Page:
“We were only given a surgical mask on the floor unless we were going into specific COVID patient rooms,” she said. “It was very, very thin and we were given a paper bag to place that mask in and we are supposed to wear that specific mask all day.”
Kulach says she was immediately told by a supervisor that her gloves and mask violated hospital policy and warned her if she didn’t remove them, she would have to leave.
“I was told that I was not allowed to wear the gloves, that it was a contamination issue. I explained that I was not going to wear them anywhere else besides the shared nursing station. I even showed them my hands, which were cracked and bleeding at that time. I was still told that I couldn’t wear the gloves, and the supervisor went onto the mask issues and told me that she wasn’t going to allow me to wear my own mask. She told me that I was bringing a contaminated object in from home. That’s not a viable argument because my scrubs are from home,” she said.
Dawn says she was given an ultimatum on April 9 to either resign or be terminated the next day. She refused and so informed management in a letter. “I explained my concerns and my concerns were downgraded” she said.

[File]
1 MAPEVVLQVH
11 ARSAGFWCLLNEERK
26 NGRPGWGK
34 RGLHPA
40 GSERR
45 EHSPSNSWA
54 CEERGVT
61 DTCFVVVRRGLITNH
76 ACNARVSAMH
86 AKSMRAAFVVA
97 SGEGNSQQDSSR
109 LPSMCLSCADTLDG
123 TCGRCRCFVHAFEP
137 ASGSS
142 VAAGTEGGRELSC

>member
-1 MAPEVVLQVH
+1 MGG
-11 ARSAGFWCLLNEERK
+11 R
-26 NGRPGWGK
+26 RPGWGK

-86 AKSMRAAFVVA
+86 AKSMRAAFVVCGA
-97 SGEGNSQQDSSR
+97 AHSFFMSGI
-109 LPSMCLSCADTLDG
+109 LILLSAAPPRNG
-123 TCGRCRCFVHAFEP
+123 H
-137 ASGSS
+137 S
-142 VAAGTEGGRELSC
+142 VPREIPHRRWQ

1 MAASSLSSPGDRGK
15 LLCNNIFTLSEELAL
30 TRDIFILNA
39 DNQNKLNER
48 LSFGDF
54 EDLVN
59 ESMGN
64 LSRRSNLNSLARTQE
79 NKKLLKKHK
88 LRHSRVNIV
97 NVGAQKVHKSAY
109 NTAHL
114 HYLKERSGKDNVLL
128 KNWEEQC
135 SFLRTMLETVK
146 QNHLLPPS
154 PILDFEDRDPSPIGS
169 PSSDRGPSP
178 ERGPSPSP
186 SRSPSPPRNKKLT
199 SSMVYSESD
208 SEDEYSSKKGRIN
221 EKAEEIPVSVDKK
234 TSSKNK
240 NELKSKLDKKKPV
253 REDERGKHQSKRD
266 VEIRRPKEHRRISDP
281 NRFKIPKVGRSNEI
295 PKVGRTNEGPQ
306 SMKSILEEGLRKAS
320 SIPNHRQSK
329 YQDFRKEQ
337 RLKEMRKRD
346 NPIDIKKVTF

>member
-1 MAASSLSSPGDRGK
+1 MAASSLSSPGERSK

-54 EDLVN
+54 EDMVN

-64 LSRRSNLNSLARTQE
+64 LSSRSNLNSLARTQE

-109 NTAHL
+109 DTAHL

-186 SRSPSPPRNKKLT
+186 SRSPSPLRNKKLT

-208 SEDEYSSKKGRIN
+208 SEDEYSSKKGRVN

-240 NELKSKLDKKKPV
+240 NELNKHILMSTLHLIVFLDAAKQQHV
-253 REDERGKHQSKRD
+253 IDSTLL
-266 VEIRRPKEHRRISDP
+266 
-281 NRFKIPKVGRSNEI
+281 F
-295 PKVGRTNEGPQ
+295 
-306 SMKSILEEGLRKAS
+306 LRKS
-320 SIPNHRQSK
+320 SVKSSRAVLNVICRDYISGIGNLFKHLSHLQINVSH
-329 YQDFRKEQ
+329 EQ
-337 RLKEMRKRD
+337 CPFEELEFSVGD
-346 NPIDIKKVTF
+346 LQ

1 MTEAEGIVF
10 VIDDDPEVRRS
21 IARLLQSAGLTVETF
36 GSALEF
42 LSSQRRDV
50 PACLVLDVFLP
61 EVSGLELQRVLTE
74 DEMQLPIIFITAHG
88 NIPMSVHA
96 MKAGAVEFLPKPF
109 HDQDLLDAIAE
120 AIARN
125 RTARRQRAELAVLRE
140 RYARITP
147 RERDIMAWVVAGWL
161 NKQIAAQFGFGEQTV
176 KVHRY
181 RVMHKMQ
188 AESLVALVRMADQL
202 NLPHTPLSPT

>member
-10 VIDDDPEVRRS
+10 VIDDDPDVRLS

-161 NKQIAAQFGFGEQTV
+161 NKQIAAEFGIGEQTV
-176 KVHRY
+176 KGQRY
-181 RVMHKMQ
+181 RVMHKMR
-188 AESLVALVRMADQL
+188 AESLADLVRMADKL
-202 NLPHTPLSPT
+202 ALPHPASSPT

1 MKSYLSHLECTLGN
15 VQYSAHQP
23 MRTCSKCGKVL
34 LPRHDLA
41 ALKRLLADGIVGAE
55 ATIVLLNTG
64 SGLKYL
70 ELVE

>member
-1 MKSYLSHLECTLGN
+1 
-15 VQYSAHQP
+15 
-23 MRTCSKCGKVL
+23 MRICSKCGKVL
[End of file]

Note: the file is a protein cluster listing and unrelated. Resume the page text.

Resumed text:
Kulach provided a letter she received the next day from Heidi Baur, vice president of patient care at the hospital, saying that she had been terminated. In it, Baur stated that Virtua had “specific protocols for the safe and appropriate use of PPE during COVID-19,” including some that exceeded CDC guidelines.
“It’s kind of a do as I say kind of atmosphere and leave the rest to us and that’s not good enough,” said Douglas Place, executive director of Kulach’s union, JNESO.
“Health care workers on the frontlines are at a premium,” he said. “To terminate a good quality nurse is just mind-boggling. More and more of our members are getting sick and then they are taken away from the bedside and it’s becoming more and more pervasive.”
Kulach and Placa say they have reached out to Murphy, in hopes that legislation can be enacted to boost protections for medical professionals like herself.